This, and the verse prior to it, are the gentlest of Gospel invitations in Scripture.
We, as believers, are often accused of beating unbelievers over the head with hell and damnation and demonstrating a lack of compassion and understanding. That is sometimes true, even though a dose of hell and damnation is what some people need to recognize their need of Someone to rescue them from both of the above.
But here in Matthew we have the message for those who have reached that point known as “the end of the rope.” They just can’t do “it” anymore, whatever “it” represents that they once thought would meet the heart cry of their souls. They have discovered that nothing, and no one, can satisfy and they are tired of the chase that leaves them aching and empty.
And Jesus says: “Come to me, all you who are weary and burdened, and I will give you rest.” You can stop struggling, stop trying, stop fighting, stop searching.
Sin still needs to be acknowledged and repented of even if it seems, to our minds at least, as innocuous as the sin of looking for peace, joy, satisfaction in anything or anyone other than in relationship to Christ appears. All sin is equal. But the Lord provides a different approach to “end of rope” than He does to overt acts of rebellion and defiance. The Gospel is not only hell and damnation it is hope and peace as well. In fact, the two approaches often dovetail with each other—but no always.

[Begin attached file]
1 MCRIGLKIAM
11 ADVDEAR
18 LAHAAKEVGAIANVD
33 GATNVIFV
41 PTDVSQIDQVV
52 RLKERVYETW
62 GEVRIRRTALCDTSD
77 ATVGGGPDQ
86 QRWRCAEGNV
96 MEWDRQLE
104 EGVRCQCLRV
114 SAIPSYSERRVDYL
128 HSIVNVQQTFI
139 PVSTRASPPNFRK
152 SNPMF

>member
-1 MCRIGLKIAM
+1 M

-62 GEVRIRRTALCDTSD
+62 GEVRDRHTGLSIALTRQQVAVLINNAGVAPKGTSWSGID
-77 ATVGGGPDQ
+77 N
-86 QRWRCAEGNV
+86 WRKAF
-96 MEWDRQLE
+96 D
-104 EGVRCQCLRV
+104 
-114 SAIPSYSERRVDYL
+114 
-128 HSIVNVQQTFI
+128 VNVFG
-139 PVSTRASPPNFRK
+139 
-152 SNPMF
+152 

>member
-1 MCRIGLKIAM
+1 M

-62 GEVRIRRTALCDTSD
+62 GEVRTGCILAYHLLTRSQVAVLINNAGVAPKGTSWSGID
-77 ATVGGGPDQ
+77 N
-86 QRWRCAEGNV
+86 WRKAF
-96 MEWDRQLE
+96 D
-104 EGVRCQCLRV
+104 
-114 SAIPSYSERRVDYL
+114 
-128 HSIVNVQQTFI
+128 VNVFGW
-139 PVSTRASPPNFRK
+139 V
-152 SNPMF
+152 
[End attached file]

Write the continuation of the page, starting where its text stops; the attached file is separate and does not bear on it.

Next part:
For those of us who are bearers of that Gospel message, it is important to listen to the voice of the Spirit of God to know which approach He wants us to take, and if a combination is needed, which order He wants us to pursue.
I noticed that the photo I chose for this devotional was taken somewhere in Latin America. That in turn reminded me of the crisis in Venezuela—a crisis that our brothers in Colombia are working to help alleviate. You can help. So I have added information on a Fellowship project in which you can participate to bring relief to those who are suffering.